I have photographed the Southern Alps and Glacier by Helicopter before in winter in 2009. I had chartered a small mountain helicopter with two other photographers. We had the doors removed and spent a couple of glorious hours shooting thousands of frames over the alps. The ambient air temperature was -19 degrees celsius during that flight plus whatever the wind chill factor was and even with several thermal layers I was frozen by the time we got back to the helipad.
I chartered another helicopter this trip and with the door off and harness on spent another hour photographing the alps and glaciers shortly after breakfast. It was not quite as cold this time at -9 degrees celsius; but it was still a good test for the Seal Skinz. What I found was that my fingers still got very cold (almost totally numb after an hour shooting); however, even with near numb fingers, the chopper door off and wind I was still able to change both CF and the tiny SD cards in my 1DSMK III with relative ease. In fact, I was really quite surprised at just how good the tactile feel is in these gloves. I never felt like I was going to drop any of the small cards; even when I had several between different fingers in an effort to ’speed-change’ the cards. Helicopter charter is $1500 an hour – so you don’t want to waste to much time playing with camera cards and settings. In this respect the Seal Skinz gloves are nothing short of brilliant; giving all the tactile feel required for even the most difficult shooting environments. The downside is they are not quite as warm as I had hoped they would be and I can only rate their thermal protection as average at best.
In summary the Seal Skinz are the best gloves for cold weather photography I have yet tried and are therefore my current choice when I am shooting in these environments. They are waterproof, and give wonderful tactile feel and grip. They are not as warm as other thicker gloves; but I am willing to trade some warmth for ‘feel’. I suspect that in temperatures down to around -5 celsius they will do just fine for quite long periods of time. In colder temperatures I will want to have a warmer over mitten that I can put over the top after an hours shooting to re-warm my hands. This is the best current compromise/solution I can come up with. Seal Skinz do make a version of this glove that is lined with a polar plus material; which would undoubtedly make it quite a bit warmer. However, I suspect that one would trade quite a lot of ‘feel’ for ‘warmth’. The Seal Skinz will be accompanying me to Antarctica later this year so that is a pretty solid recommendation. The caveat is I will also be taking a pair of 66 North over mittens just in case it gets really freezing and I need to re-warm to carry on shooting.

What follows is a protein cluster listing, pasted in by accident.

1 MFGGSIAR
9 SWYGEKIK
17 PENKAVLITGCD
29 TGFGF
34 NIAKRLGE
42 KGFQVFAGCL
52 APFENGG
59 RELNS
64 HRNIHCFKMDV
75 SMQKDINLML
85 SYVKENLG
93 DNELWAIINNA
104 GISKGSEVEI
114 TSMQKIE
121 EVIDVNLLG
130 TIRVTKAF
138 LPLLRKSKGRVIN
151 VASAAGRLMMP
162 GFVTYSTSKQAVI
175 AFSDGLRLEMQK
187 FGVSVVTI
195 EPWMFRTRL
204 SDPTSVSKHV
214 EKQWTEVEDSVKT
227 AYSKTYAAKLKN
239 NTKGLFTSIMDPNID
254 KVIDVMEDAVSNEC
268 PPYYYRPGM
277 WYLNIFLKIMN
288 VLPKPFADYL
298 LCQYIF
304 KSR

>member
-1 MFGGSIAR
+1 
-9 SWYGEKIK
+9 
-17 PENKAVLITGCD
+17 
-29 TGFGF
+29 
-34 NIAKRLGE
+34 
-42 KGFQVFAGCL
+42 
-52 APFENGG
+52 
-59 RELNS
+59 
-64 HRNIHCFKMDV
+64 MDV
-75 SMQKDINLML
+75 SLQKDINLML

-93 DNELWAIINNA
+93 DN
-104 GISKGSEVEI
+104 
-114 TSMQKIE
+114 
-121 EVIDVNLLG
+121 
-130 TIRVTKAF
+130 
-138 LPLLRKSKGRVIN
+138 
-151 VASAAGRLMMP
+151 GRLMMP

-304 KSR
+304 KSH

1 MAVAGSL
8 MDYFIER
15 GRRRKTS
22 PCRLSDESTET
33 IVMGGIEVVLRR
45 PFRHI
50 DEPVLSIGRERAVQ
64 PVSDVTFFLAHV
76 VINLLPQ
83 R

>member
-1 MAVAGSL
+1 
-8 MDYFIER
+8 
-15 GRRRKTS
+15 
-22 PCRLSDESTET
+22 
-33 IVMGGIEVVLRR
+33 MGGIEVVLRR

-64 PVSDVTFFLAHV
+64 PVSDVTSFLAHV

For as long as I have been into landscape, nature and wilderness photography I have been searching for the perfect gloves for outdoor winter photography. The problem has been that I have struggled to find gloves that are waterproof, yet are thin enough to retain enough ‘feel’ to enable me to use my camera equipment unhindered. I have a drawer full of potential candidates that have all ultimately disappointed for one reason or another; usually because the gloves ultimately lack enough tactile feel for camera operation or are not waterproof. Believe me when I say it has been quite a search.
Up until recently I had settled on a thermalite glove liner; which was both warm and thin enough to enable me to use my camera equipment relatively unhindered. The problem is that they are not waterproof and every time I have been shooting with them in the snow I have ended up with wet and subsequently freezing fingers. It also necessitated having multiple pairs (since one pair always ended up wet). Last weekend I was shooting up at Wallace’s Hut at Falls Creek at sunrise in a sleet and snow with the thermalites and yet again ended up with wet and freezing fingers. I told myself at the time I just had to find a better solution before I leave for New Zealand in a few days and before Antarctica later this year. I have no desire to find myself shooting from a zodiac amongst the icebergs in Antarctica with wet and freezing cold fingers.